According to Public Health England, there are now more than 1.3 million regular e-cigarette users in the UK. That's an astonishing figure, given that, just five short years ago, anyone seen puffing away on one of these devices was treated like some kind of time-travelling space-drug-junkie from the year 2148.
The explosion in popularity of e-cigs and vaping has coincided with a steep, steady decline in the number of people smoking – just 19.3% of UK adults now smoke, the lowest percentage in 80 years – and a huge rise in people making fitness a central part of their lives: today's 20-to-30-year-olds are three times more likely to regularly hit the gym than their counterparts 30 years ago, for example.
So there are a sizeable number of people out there who've kicked nicotine with the help of new-fangled e-cigarettes, and are generally looking after themselves better in terms of exercise.
But is it possible to be a 'vaper' and a self-improving fitness fan? We have no idea, which is why we spoke to University College London's Professor Robert West – a leading expert on tobacco and e-cigarettes to see if e-cigarettes and fitness are mutually exclusive.
Hi, Professor West. To what do you credit the huge surge in vaping's popularity?
"Well, some people are using e-cigarettes in addition to smoking traditional cigarettes, but many are using them to get themselves off tobacco.
"Figures show that around 20,000 people in the UK have switched from smoking tobacco to smoking e-cigarettes in the last year alone – which means that around 10,000 lives have likely been saved by them."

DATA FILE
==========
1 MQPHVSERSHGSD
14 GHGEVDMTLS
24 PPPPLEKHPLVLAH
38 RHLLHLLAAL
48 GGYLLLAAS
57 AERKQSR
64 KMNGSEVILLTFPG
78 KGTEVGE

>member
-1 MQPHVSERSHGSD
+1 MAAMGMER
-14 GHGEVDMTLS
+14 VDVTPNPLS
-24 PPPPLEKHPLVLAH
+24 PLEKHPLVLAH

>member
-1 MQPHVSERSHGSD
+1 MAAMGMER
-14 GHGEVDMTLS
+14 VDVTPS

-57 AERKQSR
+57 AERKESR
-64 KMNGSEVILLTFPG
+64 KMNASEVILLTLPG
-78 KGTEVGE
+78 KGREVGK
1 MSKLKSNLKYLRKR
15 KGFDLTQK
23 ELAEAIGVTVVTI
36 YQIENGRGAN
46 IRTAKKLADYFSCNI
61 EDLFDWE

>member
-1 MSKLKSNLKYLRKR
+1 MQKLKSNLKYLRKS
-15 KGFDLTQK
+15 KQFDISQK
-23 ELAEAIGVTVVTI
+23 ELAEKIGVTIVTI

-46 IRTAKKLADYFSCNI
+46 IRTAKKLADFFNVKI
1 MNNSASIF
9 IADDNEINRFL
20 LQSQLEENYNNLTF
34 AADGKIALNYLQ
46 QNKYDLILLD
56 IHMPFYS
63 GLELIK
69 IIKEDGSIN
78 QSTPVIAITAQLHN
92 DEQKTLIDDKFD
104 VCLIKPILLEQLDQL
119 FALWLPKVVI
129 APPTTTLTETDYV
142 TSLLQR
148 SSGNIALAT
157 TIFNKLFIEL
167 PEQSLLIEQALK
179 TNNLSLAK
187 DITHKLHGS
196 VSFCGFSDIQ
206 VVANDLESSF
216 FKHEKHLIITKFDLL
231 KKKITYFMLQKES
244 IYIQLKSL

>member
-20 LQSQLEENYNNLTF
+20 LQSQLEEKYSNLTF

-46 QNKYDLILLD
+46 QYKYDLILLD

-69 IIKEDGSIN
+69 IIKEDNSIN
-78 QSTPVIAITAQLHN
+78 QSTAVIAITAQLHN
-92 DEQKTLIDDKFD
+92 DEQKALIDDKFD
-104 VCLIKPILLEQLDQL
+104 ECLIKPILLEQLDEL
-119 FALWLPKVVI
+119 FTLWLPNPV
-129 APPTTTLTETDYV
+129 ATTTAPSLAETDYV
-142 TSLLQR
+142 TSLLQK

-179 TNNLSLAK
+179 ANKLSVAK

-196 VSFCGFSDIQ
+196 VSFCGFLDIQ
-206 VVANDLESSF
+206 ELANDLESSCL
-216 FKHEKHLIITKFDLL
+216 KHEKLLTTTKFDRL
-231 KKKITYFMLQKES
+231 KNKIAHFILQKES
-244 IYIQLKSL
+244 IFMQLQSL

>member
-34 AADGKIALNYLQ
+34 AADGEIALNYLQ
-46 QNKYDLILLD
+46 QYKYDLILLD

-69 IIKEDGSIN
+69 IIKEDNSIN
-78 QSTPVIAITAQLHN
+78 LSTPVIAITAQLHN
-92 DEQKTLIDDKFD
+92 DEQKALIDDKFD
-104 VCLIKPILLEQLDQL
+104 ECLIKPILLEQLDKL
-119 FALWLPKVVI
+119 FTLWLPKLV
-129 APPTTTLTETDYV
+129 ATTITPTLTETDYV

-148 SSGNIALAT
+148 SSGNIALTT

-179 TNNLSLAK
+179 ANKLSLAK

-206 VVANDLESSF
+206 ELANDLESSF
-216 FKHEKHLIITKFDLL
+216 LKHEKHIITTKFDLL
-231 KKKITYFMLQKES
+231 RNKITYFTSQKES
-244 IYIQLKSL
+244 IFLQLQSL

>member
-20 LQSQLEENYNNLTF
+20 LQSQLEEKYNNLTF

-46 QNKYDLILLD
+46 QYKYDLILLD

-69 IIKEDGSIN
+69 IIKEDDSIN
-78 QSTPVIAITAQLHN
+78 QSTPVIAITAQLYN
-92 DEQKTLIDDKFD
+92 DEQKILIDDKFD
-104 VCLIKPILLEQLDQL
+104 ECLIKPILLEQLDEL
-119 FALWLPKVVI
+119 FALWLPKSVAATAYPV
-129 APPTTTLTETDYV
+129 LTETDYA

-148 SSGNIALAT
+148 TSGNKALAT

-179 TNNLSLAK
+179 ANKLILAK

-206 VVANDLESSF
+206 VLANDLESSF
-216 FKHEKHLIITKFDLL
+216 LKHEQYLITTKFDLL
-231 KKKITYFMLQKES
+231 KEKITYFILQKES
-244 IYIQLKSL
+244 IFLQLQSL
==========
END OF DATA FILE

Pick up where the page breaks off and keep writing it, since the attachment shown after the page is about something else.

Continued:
There's got to be a downside though, right?
"Well, we are at a risk of losing sight of proven methods of giving up smoking, such as the NHS Stop Smoking Service. With e-cigarettes, you’re 50% more likely to be able to give up tobacco [than by simply going cold turkey]. But with the NHS Stop Smoking programme, you’re 300% more likely.
"In my view, e-cigarettes do have a role to play in getting people off tobacco. If I was a smoker and I needed to stop – and they all do! – then I’d be using any means at my disposal."
So what’s the key difference between vaping and fag-smoking?
"The crucial difference is that with vaping, you’re not taking in tar, as you are with cigarettes. Nicotine is what keeps you addicted to cigarettes, but the tar is what kills you. So when you’re vaping rather than smoking, you’re not taking in those literally hundreds of dangerous carcinogens.
Nicotine is what keeps you addicted to cigarettes, but the tar is what kills you
"That said, inhaling anything that’s not supposed to be in your lungs is going to cause you damage. But on a scale of zero to 100, if zero is breathing in fresh sea air, and 100 is smoking a cigarette, vaping is around five.
So if you're a smoker who's looking to get into fitness and exercise, would switching from fags to vaping help?
"Yes, it would. Firstly, the lungs would clear up considerably due to the lack of tar.
"Secondly, when you’re a smoker, one in 20 of your blood cells are tied up with carrying carbon monoxide, rather than oxygen. Within just one day of stopping smoking, all these blood cells will clear up and return to carrying oxygen – which is going to make you better at performing exercise."
It’s still early days for vaping. Is it possible that, in 20 years time, people who've been using e-cigs might start dropping dead from some unforeseen, vaping-related ailment?
"Well, only a foolish pulmonologist [a doctor specialising in the respiratory tract] would say that’d never happen – but we can say with some confidence that that’s extremely unlikely.
"The key ingredient used in e-cigarette liquid is propylene glycol – ‘stage smoke’, essentially – and it’s already been extensively tested on both animals and people. So no, that ‘time bomb’ scenario is unlikely to come to pass."